The CBI Tech Tracker 2020 report (published Dec 2020) suggests that a divide is growing between businesses that are confident using data and those that are not.
Those that are confident frequently use data to shape decisions, give feedback on products and services, and optimise operations. Unsurprisingly this gives them an edge. They can be quick to see issues and opportunities and quick to respond.
This makes them more optimistic about the future and better able to grow than businesses less able to access and use data. They are also likely to have active strategies in place for adopting new technology and re-working processes in order to take full advantage of it.
But the number of businesses genuinely data confident is still relatively small. E.g. from the respondents to the CBI Tech Tracker survey:
A full 61% are already investing in data analytics technology. But less than half (43%) are happy with their ability to maximise the value of their data. And just 11% make full use of their data to improve process efficiency.
The biggest obstacle is a lack of the technical, managerial and leadership skills needed. It’s not enough to purchase technology and assume that the benefits from using it will materialise. It will make data more accessible but, without a clear vision for using that data, it will deliver little for the investment made.
But the need for businesses to be data confident is going to keep on growing as the advantages from being so become increasingly apparent. Yet, for businesses still to set out on this journey, the whole venture can appear to be fraught with uncertainty:
Do we know how data might improve operations?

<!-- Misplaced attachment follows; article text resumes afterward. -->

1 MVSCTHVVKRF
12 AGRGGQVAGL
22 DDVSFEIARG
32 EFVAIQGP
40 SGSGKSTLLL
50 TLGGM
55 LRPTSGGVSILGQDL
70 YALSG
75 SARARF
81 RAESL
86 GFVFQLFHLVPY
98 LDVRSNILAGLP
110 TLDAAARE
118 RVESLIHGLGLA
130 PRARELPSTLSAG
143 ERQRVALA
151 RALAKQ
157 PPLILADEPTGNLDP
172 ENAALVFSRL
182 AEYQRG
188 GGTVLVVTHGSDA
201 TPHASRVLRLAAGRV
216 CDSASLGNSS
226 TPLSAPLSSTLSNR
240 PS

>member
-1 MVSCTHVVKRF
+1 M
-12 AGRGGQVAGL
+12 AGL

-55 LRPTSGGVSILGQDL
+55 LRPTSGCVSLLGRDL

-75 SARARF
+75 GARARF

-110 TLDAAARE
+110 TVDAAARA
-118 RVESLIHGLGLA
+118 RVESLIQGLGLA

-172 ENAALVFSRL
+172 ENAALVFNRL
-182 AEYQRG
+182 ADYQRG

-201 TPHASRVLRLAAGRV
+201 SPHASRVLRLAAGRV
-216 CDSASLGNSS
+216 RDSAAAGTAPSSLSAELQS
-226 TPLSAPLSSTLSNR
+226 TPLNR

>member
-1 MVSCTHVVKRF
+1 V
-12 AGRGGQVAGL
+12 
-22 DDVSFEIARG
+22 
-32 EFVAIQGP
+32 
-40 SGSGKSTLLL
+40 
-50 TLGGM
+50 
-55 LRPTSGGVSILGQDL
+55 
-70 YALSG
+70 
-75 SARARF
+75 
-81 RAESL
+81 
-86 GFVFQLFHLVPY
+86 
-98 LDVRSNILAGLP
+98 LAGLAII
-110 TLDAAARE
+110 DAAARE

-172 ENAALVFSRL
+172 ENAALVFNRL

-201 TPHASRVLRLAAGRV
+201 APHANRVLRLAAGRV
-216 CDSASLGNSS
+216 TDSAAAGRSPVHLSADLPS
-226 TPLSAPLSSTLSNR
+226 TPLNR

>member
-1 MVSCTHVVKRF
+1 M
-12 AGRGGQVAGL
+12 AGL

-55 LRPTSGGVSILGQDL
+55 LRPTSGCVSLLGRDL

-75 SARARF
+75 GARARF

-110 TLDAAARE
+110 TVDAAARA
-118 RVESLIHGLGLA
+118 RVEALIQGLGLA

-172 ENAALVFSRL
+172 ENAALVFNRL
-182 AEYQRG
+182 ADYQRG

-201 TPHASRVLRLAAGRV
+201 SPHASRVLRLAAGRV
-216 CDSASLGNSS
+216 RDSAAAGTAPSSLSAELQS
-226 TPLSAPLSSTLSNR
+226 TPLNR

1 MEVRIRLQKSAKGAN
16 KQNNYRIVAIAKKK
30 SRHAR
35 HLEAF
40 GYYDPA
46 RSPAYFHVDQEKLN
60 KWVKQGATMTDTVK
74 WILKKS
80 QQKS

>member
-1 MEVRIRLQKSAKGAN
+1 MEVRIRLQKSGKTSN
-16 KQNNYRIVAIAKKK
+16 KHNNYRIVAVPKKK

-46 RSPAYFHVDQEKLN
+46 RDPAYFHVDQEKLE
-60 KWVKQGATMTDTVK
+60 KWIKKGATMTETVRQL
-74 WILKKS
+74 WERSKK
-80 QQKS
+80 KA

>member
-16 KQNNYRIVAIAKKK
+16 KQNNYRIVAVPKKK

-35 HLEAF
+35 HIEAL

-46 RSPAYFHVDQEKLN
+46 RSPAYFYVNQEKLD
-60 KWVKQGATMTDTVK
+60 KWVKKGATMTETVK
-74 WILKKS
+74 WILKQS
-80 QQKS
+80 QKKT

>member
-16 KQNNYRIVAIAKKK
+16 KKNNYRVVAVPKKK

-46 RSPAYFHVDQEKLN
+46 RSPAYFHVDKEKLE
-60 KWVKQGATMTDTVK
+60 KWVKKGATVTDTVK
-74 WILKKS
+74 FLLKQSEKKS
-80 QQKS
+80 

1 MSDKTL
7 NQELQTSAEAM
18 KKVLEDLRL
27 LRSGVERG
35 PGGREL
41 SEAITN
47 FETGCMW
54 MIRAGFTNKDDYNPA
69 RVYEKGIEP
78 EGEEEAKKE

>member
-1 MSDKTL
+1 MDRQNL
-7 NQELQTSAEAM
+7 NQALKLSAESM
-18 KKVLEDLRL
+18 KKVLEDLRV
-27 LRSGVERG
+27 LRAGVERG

Is our data good enough?
How much will it cost to build or find the right skills?
What technology do we need and what will it cost?
With that said, those who are still at the early stages have a key advantage over those who started earlier even though they may be further ahead. They can learn from the experience of those going before them and avoid hitting the same obstacles. And that will make their rate of progress all more quicker. For example:
1. Have belief in your data from the start even though it may be far from perfect. Yes, your data maybe inconsistent, incomplete and lacking integrity, but it is still a gold mine of information about your customers and operations. By making a start you will get value from your data from the start and you will discover that you can live with a great many of its imperfections. You will therefore avoid the expensive and time consuming data cleansing project that your competitors may have undertaken.
2. Turn business problems into questions – and keep working each question until you can say ‘the answer to this is exactly what we need’. Then focus on finding the data capable of giving you the answer. You will then avoid the time and the effort spent by those who collect lots of data before pinning down the question that needs to be answered.
3. Shape training around a real business problem. A deep understanding of data and the technology that will put it to use can only come from hard earned experience. If you take the time to create a training experience based upon work to solve a real business problem you will quickly build skills within your team that are rare (and therefore expensive to purchase) and highly relevant to the business moving forward.
There are many other ways in which you can side-step the challenges faced by others and start to build data confidence within your team without it costing a fortune and taking an age.
If you would like to know more about building data confidence on your business then please give us a call.
0333 301 0302